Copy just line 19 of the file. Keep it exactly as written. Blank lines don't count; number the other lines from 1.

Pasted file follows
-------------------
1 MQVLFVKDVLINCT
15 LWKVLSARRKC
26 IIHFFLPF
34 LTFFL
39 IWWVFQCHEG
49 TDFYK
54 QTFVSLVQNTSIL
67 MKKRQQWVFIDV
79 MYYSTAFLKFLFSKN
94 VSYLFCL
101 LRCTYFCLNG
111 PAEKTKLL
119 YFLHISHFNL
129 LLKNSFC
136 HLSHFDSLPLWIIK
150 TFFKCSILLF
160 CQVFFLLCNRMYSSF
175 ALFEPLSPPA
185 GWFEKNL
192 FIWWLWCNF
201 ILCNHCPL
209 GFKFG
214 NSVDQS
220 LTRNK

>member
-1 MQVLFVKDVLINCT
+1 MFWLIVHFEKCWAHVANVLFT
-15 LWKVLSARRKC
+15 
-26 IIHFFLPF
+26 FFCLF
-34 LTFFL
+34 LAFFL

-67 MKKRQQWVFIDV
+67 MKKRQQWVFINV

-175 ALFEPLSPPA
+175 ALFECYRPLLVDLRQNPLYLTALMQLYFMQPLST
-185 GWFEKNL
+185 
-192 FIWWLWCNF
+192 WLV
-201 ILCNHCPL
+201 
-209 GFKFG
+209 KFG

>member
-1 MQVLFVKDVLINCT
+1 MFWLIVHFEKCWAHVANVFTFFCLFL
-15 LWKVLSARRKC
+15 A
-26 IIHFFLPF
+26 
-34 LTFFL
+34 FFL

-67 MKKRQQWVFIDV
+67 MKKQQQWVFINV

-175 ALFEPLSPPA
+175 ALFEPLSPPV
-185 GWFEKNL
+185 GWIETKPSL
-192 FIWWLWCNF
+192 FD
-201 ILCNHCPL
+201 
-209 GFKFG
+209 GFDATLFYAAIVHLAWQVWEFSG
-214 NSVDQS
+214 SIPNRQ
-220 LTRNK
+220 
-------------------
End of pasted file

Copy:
185 GWFEKNL